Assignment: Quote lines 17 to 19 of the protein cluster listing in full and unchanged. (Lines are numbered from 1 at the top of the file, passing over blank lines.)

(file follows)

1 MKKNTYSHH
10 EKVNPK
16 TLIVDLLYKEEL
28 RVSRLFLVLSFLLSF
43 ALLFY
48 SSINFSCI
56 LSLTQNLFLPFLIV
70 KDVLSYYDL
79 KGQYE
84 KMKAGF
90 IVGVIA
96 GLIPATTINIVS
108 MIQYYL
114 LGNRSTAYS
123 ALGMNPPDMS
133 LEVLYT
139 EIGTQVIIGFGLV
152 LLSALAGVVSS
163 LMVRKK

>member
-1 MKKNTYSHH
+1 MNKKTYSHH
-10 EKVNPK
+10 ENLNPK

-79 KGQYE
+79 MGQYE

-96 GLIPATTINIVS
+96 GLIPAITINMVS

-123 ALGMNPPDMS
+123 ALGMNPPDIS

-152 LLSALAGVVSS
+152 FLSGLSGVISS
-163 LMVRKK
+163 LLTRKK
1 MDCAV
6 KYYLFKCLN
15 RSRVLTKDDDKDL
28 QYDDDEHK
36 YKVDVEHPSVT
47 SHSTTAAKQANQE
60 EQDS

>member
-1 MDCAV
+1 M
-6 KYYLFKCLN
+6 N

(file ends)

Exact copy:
139 EIGTQVIIGFGLV
152 LLSALAGVVSS
163 LMVRKK